It is the Dzialowskich DKD-I (Roman numerals it seems)
Engine Haake (misspelt Reply to LM's comment about challenge aircraft), Year First Flight 1926 (generally speaking quite striking) and country as Karlark pointed out
Stanislav and Brothers Myachislav Dzialovskich after winning his glider "Bydgoszczanka" on the next contest in Gdynia, the summer of 1925 started to build its first aircraft. They were very inspired the relative success of the brothers Gabriel. Stanislav Dzialkovich, who was 9 years old aircraft designer spent repairing and maintaining aircraft, and five years as chief of the flight park in summer school Budgosche. The construction of the aircraft was made ??possible by using a local philanthropist John Krieger, who with his own money bought a German engine Haacke. It was under the engine and built the plane, received the name DKD-I . The fuselage was placed in the courtyard of the designers in Budgosche. A construction of the wings and final assembly - in flight school. The aircraft without an engine weighed just 158 kg, and its cost amounted to PLN 2400. DKD-I aircraft was flight tested February 1, 1926 Sergeant Muslevskim. plane was considered quite successful, but the pilot shortage as called bad view from the cockpit. After the necessary modifications November 20, 1926 the aircraft took off designer himself. And the plane that was originally conceived as a double was used exclusively as a single. A May 25-27 Dzialovskich made its first flight in Poland coach a sport aircraft - from Budgoschi he flew to Warsaw in Torun (total flight time 2 hours 10 minutes). In Warsaw, the aircraft proved influential people, but during the return flight the plane was broken. On the return flight to Krakow it was renamed the DKD-III.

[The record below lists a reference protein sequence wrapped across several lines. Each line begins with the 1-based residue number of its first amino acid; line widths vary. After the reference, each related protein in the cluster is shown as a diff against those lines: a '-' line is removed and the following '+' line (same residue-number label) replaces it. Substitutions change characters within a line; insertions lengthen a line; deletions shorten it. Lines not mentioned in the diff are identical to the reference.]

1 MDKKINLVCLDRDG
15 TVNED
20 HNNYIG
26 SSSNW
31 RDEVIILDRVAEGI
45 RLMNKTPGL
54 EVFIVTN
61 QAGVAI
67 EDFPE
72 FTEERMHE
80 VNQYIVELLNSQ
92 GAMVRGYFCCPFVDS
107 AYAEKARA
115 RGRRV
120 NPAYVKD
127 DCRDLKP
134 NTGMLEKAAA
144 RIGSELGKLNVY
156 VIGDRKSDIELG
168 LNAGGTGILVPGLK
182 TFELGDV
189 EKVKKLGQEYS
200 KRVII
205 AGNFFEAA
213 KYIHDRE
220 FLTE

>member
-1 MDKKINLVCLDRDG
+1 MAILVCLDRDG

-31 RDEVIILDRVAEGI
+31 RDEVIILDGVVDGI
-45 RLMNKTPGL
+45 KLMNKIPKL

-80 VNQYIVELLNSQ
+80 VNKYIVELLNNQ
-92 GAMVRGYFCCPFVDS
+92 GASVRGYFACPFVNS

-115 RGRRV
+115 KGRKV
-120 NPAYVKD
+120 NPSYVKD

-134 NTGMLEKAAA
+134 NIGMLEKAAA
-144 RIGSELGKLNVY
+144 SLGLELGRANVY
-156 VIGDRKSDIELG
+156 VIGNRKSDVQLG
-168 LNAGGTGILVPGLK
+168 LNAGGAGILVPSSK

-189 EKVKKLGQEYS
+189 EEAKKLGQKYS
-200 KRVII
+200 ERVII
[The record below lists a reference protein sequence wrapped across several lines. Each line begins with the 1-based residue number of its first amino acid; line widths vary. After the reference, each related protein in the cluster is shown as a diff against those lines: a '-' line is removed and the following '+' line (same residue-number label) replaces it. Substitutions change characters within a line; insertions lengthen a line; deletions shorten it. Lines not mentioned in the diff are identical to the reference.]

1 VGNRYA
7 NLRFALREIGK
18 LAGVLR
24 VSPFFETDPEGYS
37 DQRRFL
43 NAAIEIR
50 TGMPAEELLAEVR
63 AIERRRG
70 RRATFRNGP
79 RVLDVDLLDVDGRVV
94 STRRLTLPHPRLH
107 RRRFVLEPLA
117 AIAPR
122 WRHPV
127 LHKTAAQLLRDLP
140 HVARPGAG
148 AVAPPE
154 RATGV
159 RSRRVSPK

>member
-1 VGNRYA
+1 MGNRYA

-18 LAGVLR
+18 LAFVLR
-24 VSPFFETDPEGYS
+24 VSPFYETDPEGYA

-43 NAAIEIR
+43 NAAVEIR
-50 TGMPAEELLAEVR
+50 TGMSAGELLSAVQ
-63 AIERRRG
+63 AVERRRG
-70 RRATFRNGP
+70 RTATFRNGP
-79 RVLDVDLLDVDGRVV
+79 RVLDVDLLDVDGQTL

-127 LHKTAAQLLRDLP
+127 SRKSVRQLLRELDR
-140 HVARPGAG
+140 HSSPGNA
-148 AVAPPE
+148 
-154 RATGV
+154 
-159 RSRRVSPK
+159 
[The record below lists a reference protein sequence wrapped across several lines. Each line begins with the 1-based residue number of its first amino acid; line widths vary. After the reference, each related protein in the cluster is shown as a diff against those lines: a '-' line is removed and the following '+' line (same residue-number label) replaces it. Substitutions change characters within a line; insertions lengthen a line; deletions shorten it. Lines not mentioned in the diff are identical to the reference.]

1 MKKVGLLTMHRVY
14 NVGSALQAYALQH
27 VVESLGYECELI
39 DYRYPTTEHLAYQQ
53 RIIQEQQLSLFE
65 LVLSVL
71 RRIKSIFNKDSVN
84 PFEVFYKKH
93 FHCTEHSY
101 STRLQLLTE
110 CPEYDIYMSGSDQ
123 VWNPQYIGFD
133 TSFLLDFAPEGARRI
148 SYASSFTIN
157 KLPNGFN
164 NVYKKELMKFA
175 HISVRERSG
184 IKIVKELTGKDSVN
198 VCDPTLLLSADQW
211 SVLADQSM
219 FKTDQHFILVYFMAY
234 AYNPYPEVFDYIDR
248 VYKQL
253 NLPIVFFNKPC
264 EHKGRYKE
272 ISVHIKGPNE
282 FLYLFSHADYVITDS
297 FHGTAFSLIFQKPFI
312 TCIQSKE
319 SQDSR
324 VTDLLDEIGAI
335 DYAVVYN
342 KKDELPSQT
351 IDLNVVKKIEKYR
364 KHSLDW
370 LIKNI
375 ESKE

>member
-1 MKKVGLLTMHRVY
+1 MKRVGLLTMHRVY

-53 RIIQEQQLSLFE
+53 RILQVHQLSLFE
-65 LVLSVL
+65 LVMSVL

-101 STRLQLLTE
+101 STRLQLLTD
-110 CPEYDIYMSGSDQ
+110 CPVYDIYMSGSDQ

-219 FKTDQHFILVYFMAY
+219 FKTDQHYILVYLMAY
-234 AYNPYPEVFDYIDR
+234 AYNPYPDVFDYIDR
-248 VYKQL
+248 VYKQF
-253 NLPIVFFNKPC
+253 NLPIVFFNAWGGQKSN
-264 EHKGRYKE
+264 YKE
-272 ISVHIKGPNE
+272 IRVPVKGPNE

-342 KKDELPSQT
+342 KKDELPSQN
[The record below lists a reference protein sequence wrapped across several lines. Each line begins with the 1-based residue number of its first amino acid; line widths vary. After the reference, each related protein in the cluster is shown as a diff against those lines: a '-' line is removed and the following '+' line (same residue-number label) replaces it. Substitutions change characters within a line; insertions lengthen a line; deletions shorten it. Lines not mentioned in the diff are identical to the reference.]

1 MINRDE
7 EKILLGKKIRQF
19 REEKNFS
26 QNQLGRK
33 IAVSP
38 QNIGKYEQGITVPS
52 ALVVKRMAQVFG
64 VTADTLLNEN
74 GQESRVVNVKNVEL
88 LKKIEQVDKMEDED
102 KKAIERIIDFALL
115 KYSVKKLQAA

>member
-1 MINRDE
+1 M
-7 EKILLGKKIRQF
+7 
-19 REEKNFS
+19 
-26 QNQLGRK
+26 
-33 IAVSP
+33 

Karlark has requested an Open House
Last edited by SincoTC; 27th Oct 2011 at 15:38.
Reason: Corrected typo
So sorry to hear about Reg. We shared a lot of e-mails together trying to crack AviaQuiz. For a guy who only owned one book on aircraft, he did remarkably well in all challenges and outfoxed me many times. He had a dry wit and a black sense of humour. For the DC-3 tailwheel on AviaQuiz he spotted it straight away but kept me guessing. When I asked him why he did that he replied "I didn't want to spoil your fun mate!"
It was always about the fun. Every e-mail he sent ended with, "Are we still having fun?" I've sent my condolences to his wife/partner (thanks for the address David) and one to Reg....just in case....
In honour of Reg and his only book, The Observer's Book of Aircraft 1961, here's one from it...